“The reality is it’s much easier for someone like Todd Energy to basically get a piece of land with gas to the front door, and strap on a jet engine to a lump of concrete and generate electricity.” . . .

Questions over the economic credibility of Labour and Green policies aren’t new but there’s more than a little irony in this very serious question over the environmental impact their power play would have.


LabGreen power plan would be worse

February 11, 2014

The LabourGreen power plan would be worse for consumers than the current system.

The electricity market in New Zealand is extremely competitive, with consumers able to switch retailers to gain lower prices, and more consumers using metering and home energy management systems to save more. But the electricity proposals of the Labour and Greens parties would be less able than the current market to meet consumer needs.

These are among the key findings of an analysis of the electricity market commissioned by BusinessNZ and undertaken by Sapere Research Group.

BusinessNZ Chief Executive Phil O’Reilly says it is valuable to get rigorous analysis on a sector that is complex and sometimes poorly understood.

“The electricity market was established in 1996 and has operated under changing rules since then. The research makes it clear that under the current 2010 rules, the electricity market is developing towards a highly competitive, well-functioning market.

“The electricity market’s greatest problem has been a lack of transparency around prices. Energy companies have not explained price changes clearly enough, and this has led to doubts about whether prices have been unnecessarily high in the past. BusinessNZ is recommending that energy companies ensure that the reasons for future price changes are meticulously itemised. We also recommend investigating whether we should have rules for information disclosure around price setting.

“The Sapere research also notes that a segment of the market may be experiencing energy hardship in having to spend too great a proportion of their income on house heating. BusinessNZ recommends investigating options for policies within the market and the social welfare system to help alleviate this,” Mr O’Reilly said.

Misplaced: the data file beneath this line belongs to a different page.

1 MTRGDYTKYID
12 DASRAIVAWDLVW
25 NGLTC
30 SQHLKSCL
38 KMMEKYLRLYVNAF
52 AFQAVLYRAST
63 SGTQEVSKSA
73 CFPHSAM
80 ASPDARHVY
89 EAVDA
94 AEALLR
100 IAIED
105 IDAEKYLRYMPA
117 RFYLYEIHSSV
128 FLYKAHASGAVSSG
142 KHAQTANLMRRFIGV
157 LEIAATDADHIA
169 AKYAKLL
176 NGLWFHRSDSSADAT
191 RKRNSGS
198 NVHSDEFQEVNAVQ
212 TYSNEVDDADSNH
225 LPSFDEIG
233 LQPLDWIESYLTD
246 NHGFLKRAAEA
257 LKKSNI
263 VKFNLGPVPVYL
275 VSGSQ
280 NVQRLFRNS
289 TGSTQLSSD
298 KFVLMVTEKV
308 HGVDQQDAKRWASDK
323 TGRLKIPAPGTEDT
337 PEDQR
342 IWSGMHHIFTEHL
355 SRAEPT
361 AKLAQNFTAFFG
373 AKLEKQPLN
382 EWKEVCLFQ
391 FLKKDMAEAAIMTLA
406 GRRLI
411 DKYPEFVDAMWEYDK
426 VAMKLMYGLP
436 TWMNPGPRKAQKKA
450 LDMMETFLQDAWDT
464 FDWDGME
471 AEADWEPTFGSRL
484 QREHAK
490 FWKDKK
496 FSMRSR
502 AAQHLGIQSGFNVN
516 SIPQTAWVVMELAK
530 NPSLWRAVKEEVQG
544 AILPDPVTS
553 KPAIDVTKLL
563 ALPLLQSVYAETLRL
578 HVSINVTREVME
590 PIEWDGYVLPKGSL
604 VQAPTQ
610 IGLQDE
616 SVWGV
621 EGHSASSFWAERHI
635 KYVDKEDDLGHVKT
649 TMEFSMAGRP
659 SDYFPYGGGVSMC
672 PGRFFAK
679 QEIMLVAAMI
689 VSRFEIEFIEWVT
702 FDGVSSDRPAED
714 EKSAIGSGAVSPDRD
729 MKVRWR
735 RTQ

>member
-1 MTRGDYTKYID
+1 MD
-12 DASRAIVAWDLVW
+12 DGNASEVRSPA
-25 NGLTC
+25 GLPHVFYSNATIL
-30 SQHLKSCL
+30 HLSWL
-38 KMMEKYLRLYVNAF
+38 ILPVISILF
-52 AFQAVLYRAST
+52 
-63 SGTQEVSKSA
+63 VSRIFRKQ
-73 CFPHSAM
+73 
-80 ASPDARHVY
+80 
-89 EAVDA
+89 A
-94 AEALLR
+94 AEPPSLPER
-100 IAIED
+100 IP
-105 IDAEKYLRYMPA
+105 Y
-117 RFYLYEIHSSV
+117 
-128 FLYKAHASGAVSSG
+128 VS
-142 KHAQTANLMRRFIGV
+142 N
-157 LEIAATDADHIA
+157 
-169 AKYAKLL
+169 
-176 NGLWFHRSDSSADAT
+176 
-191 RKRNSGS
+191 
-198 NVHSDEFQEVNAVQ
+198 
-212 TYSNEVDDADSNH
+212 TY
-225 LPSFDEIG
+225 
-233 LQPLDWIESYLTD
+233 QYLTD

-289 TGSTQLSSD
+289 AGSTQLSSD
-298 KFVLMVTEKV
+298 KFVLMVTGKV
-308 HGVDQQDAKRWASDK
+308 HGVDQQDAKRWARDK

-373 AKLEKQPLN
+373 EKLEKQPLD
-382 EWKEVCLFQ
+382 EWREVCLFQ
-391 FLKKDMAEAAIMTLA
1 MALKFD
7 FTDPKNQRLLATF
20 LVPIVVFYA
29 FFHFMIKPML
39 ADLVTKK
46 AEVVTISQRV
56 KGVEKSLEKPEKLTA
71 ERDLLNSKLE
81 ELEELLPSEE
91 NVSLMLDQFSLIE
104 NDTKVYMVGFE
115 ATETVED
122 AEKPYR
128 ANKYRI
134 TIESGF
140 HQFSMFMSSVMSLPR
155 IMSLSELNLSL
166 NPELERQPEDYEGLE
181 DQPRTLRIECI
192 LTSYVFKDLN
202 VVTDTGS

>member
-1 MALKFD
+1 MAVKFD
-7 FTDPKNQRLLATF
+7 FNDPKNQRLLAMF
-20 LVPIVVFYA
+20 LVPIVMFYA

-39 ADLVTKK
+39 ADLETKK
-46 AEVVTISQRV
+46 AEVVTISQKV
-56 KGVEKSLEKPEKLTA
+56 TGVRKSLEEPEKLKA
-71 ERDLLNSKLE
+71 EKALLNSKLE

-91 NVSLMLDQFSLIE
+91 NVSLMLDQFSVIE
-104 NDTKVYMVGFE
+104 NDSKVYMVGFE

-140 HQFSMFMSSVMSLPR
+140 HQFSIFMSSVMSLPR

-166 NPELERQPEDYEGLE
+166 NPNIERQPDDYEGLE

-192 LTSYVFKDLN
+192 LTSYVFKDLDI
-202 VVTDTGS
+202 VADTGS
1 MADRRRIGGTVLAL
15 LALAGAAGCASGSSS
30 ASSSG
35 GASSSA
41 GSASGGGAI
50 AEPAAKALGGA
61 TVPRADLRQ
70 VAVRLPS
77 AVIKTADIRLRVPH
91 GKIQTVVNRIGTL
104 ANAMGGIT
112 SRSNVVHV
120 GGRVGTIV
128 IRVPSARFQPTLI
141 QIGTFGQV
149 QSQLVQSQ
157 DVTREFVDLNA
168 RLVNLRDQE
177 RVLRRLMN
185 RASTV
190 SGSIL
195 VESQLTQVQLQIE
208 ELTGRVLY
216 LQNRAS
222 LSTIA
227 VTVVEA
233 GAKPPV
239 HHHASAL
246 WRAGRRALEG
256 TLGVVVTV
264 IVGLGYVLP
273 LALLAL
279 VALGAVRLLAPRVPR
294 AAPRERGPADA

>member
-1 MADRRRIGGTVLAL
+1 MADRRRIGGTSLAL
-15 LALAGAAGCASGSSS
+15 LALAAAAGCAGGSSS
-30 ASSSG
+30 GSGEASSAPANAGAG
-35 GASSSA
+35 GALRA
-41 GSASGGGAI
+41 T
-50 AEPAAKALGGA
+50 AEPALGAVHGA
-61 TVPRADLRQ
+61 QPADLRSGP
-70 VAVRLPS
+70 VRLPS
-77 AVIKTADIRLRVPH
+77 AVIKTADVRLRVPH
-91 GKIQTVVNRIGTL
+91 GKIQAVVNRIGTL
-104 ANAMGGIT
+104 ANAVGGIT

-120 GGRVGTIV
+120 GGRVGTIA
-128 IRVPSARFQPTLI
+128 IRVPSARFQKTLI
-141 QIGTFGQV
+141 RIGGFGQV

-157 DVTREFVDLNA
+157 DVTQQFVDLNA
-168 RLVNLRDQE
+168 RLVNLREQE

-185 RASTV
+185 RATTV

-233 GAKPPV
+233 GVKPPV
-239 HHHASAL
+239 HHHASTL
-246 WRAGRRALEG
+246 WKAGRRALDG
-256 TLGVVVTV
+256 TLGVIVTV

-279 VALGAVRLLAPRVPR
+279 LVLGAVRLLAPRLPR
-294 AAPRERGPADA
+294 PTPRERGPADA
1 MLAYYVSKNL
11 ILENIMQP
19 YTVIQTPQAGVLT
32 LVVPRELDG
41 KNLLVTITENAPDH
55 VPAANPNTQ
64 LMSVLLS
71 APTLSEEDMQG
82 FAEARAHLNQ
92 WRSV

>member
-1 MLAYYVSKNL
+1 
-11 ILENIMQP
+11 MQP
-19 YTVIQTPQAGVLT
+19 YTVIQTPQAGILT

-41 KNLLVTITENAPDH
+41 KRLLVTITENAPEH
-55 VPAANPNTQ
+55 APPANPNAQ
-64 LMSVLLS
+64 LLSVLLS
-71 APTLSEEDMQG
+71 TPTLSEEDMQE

Sapere found the electricity market is achieving positive outcomes against five key criteria:
1. Secure supply of electricity
2. Efficient operation and market transactions
3. Efficient investment in assets
4. Social requirements
5. Environmental requirements

Sapere also analysed NZ Power proposals (Labour and Greens policies) against the same criteria. Sapere concluded that these policies would be less able than the current market to meet the five criteria, and would not resolve transparency or energy hardship problems. . .

The Labour Green power plan would make the electricity supply less secure, lead to less efficiency in operation and market transactions, less efficiency in investment, poorer social requirements and poorer environmental requirements.

Rather than fixing any problems, real or perceived, it would exacerbate them and the people who would be most disadvantaged by the added costs and poorer efficiency would be those least able to afford them.

That isn’t unusual when ideology comes before practical considerations.

Key findings of the report are:

• Outcomes under all of the public policy goals are for the most part positive but there are some areas where more effort should be applied
• Security of supply has improved under the market, and investment in generation, transmission, and distribution assets is keeping ahead of demand without government subsidy or direction
• Retail electricity price increases have not been transparent enough
• There appears to be insufficient action to address energy hardship experienced by some consumers who live in houses that are too cold and damp
• The NZ Power proposal would be less able than the current market to deliver against the five goals, and would not resolve transparency or energy hardship problems

BusinessNZ recommendations:
• Retain current electricity market framework as superior to the alternatives across a range of desirable policy objectives

• Aggressively pursue net-benefit positive improvements to the efficiency of the current market arrangements by improving price transparency:
i. Investigate rules for information disclosure around price setting
ii. Fast-track Electricity Authority and MBIE workstreams on price transparency

• Confirm the nature and size of the issue of energy hardship, acknowledging that efforts by the electricity market will benefit those affected only marginally

• Implement options to aid those experiencing energy hardship, in a systematic, whole of-government way (including the appointment of a lead agency), such as:
i. Requiring landlords who receive state money to make their houses available for social housing to submit their houses to a ‘warrant of fitness’
ii. Replacing the poorly targeted Low Fixed User Charge with a better initiative
iii. Reviewing initiatives in health and welfare that can help address energy hardship

The full report is here.